Hypothetical Island

Thought experiment: The United States launches a new satellite to study the earth. This satellite is the most advanced satellite ever engineered. It successfully goes into orbit and looks back to earth. Surprisingly, one of the first things it finds is an island that has somehow never been discovered before. An island the size of Hawaii. Somehow, no other satellite has ever seen it. No airplane has flown over it. No boat has ever accidentally run into it. But most surprisingly, we see from the satellite that there are people living on that island. Native people. Tribal people. A people that have culturally evolved with zero influence from the rest of the world for over a thousand years.

So what should the rest of the world do?

It’s certainly an interesting anthropological curiosity to study these people. A people who had been isolated from the rest of the world for over a thousand years. What is their culture like? How is their society organized? What religion do they have, given none of the big ones the rest of the world believes in have been introduced there? Do they have the same kind of morals that we do? What sorts of things did they do to progress, in the sense of technology (ie do they have bows and arrows? metallurgy? Glass? Domesticated animals? Transportation? etc.).

The problem here is the one Star Trek brought up with the Prime Directive: is it moral for us to interfere? I mean, what if they practice cannibalism? Or female genital mutilation? Or Spartan-esque eugenics? Or pedophilia? Do we have a duty to stop this? But wouldn’t that be a type of cultural hegemony? Or is it simply spreading enlightenment? What about introducing them to modern medicine that can stop an easily curable disease that’s given them problems for years? What about sending missionaries to teach them about our religions?

The problem is nobody owns that land as far as international recognition is concerned. The natives don’t have a deed proving ownership, so what recourse would they have against people coming in and taking it? And what would we even do once we got there? Perhaps we send in the anthropologists to observe. Even if observe is all they do, they will indirectly influence that society. And if anyone introduces those people to things outside their isolated land (anything from a screw to an iPhone), that will forever change them as well. Just think of the cargo cult culture. What about when people decide that the natives are poor and not well off, since their diet is meager (or hard fought, as in hunting) and infant mortality is high? Then you’ll have people trying to give them charity of some kind, which will influence their culture. And what if we find out that they have no written language. Someone better teach them to read and write, shouldn’t they?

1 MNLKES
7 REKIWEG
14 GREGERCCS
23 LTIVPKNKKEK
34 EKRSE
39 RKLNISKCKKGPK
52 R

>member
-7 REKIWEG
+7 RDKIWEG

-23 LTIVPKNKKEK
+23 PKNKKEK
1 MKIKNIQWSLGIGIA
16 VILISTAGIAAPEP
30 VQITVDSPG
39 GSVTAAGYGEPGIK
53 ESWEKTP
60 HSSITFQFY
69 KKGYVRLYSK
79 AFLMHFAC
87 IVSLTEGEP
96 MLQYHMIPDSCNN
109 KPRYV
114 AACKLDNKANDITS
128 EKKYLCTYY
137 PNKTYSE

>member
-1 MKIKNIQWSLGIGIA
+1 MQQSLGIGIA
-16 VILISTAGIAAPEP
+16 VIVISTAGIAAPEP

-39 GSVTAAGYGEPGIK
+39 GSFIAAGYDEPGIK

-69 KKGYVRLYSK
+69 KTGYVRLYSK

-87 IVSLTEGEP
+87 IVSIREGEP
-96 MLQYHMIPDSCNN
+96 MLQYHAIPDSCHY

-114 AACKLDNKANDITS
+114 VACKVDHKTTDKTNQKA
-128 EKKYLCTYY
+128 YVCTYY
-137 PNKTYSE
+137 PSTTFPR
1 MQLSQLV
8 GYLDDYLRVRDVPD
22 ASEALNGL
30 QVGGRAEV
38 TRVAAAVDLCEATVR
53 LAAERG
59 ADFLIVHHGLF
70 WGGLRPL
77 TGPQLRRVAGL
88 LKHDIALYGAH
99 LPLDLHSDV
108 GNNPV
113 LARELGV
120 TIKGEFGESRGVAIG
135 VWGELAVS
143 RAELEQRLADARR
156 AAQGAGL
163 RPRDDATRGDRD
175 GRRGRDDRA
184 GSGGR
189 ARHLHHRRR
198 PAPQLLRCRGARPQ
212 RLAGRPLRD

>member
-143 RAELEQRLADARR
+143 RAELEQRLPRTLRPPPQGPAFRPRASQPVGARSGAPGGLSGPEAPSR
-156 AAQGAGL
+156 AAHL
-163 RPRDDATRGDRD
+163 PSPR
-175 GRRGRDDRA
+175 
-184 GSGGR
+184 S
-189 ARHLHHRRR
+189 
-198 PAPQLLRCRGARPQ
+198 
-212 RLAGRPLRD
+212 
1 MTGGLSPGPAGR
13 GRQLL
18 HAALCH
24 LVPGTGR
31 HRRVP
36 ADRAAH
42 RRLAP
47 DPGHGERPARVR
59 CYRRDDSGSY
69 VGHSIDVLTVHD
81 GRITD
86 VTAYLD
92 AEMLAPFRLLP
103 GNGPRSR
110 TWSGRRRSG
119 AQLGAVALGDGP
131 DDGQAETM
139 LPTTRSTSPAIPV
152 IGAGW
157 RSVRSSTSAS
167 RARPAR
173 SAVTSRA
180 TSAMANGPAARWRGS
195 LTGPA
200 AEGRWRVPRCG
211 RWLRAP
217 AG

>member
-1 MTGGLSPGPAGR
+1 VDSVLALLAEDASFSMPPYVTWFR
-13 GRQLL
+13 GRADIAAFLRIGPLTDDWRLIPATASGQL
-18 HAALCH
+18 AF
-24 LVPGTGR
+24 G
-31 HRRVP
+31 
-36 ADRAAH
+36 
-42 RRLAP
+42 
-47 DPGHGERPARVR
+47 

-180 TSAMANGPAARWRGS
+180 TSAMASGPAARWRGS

Now imagine that the island is strategically significant. Lets say, for instance, it would give the United States easier military access to Iran. Now what does the United States do? Leave it alone and hope that Iran doesn’t take it over themselves?

But now let’s add something else. What if that new island has an enormous reserve of oil? The biggest and most untapped oil reserve left on earth. Now what does the United States do? What does the rest of the world do? The first one to annex the island gets the oil. Who is going to let anyone else get to it first? And who is going to stop them?

The idea behind this is that when we look at how people in the past have exploited natives in lands they “discovered,” we often like to think of the explorers as monsters. They were medieval. Imperial. Racist. Sexist. Ignorant. Greedy. They didn’t have the same respect for life that we do, nor the same appreciation for diverse cultures.

But how might people react nowadays to this Hypothetical Island? Are humans biologically any different now than they were back in the “Age of Discovery?” And don’t we all want easy access to scarce materials, the same way early explorers wanted gold, metals, crops (sugar, coffee, rubber, spices, etc.), and, lets face it, slaves? Near slave labor still exists in places like Bangledesh (cheap clothing), China (production, such as your smart phone), and the Congo (minerals, such as coltan for phones and diamonds), yet people will continue to buy those products, even knowing that those practices exist. People are used to a certain lifestyle, and giving it up is harder to them than knowing their lifestyle makes other people miserable. Why would anyone benefiting off the exploitation of Hypothetical Island care what’s happening to the natives of that island, so long as it provides cheap products?

But let’s say that nobody exploits the people politically and economically at first. What about ideologically? What if we discover that the governing system they came up with is strict communism? Or anarcho-capitalism? Or theocracy? Or fascism? Is it our duty to enlighten them on the benefits of some other system? If so, which system? Should we try to learn something from the native’s system, or just assume that because they’re primitive, that we know better?

The idea here is to realize that we’re just as human, biologically speaking, as people were 200, 500, 1000, and 10,000  years ago. The biggest difference is that we realize the ramifications of our actions. But with this realization comes a complex problem about how to treat other people. Is this dark aspect of humanity something we’ll ever get over, or is it an inexorable part of human nature? And would humanity ever have achieved what it has without this dark side? Have the achievements made up for the pain and suffering we’ve caused?